Tuesday, June 05, 2012
British international correspondent Lindsey Hilsum chronicles the personal stories of people living through a time of unprecedented danger and opportunity in Libya—from the start of the revolution on the ground to the toppling of Gaddafi’s regime and his savage death in the desert. In Sandstorm: Libya in the Time of Revolution, she tells the full story of the events of the revolution within the context of Libya’s history of colonialism, monarchy and dictatorship, and explores what the future of Libya holds.
Thursday, May 31, 2012
The first round of voting in the Egyptian elections happened last week, and the verdict in the trial of former President Hosni Mubarak is expected this Saturday. Sherine Tadros, Cairo-based correspondent for Al Jazeera, discusses the state of Egyptian politics.
Wednesday, April 04, 2012
Victor D. Cha, the former Director for Asian Affairs at the National Security Council discusses North Korea, the world's most controversial and isolated country. His book The Impossible State: North Korea, Past and Future documents the rise of the Kim family dynasty, and the obsessive personality cult that empowers them, and he illuminates the repressive regime's complex economy and culture.
Friday, March 30, 2012
Actress Michelle Yeoh and filmmaker Luc Besson discuss their film “The Lady,” a biography of Nobel laureate Aung San Suu Kyi, the quiet and determined head of Burma’s democracy movement. The film took years of work, and sometimes subterfuge, to make it. At one point, Yeoh was even deported from Burma. “The Lady” opens on April 11 at Lincoln Plaza Cinemas.
Wednesday, March 28, 2012
On February 7, 2012, Mohamed Nasheed, the democratically elected president of the Maldives, was forced to resign in a coup d'etat orchestrated by the military and forces loyal to the country’s former dictator. President Nasheed and Jon Shenk, director of the documentary “The Island President,” discuss confronting the survival of the country. “The Island President” is playing March 28–April 10 at Film Forum.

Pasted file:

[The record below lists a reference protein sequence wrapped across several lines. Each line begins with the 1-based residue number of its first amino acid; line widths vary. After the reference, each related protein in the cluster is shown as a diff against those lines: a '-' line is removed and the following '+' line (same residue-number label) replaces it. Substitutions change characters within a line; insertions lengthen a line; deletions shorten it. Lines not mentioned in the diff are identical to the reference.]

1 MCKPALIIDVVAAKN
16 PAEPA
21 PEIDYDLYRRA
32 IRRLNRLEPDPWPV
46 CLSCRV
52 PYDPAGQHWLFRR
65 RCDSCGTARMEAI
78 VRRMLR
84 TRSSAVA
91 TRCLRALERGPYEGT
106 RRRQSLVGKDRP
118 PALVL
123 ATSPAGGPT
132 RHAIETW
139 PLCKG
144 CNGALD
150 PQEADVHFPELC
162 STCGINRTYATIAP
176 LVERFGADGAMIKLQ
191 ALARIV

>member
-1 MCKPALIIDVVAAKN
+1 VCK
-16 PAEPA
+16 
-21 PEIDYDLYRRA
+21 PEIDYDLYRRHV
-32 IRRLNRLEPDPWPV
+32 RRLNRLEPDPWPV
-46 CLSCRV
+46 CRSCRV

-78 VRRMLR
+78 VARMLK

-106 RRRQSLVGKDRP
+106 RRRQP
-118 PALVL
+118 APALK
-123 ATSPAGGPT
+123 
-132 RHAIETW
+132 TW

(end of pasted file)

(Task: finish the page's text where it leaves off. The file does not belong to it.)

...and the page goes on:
Tuesday, March 20, 2012
Journalist Ahmed Rashid examines the complicated relationship between the United States, Pakistan, and Afghanistan as America prepares for its withdraw from Afghanistan. In Pakistan on the Brink: The Future of America, Pakistan, and Afghanistan, he investigates the future of international terrorism, the Taliban, and strategies to bring stability to a fractured region saddled with a legacy of violence and corruption.
Thursday, March 01, 2012
In November, the Democratic Republic of Congo held presidential elections, even as the security situation there deteriorated. On today’s Underreported Update, Father Ferdinand Muhigirwa, the director of CEPAS (Centre d’Etudes pour l’Action Sociale), the oldest think tank in Congo, describes what’s happened since the contested election. He also looks at suppression of protests in Kinshasa and escalation of violence in the eastern part of the country. We’ll also be joined by Akwe Amosu, the director of Africa advocacy at the Open Society Foundations.
Tuesday, February 28, 2012
Former BBC Moscow correspondent Angus Roxburgh charts the fight for Russia’s future under Vladimir Putin. His book The Strongman: Vladimir Putin and the Struggles for Russia examines how the former KGB man changed from reformer to autocrat, how he sought the West’s respect but earned its fear, and how he cracked down on his rivals at home and developed a personality cult.
Friday, February 24, 2012
This week's Please Explain is the final installment of our series How to Save the World. Jeffrey Sachs discusses whether it's possible to achieve world peace. He's Director of The Earth Institute at Columbia University and Special Advisor to United Nations Secretary-General Ban Ki-moon. His most recent book is The Price of Civilization.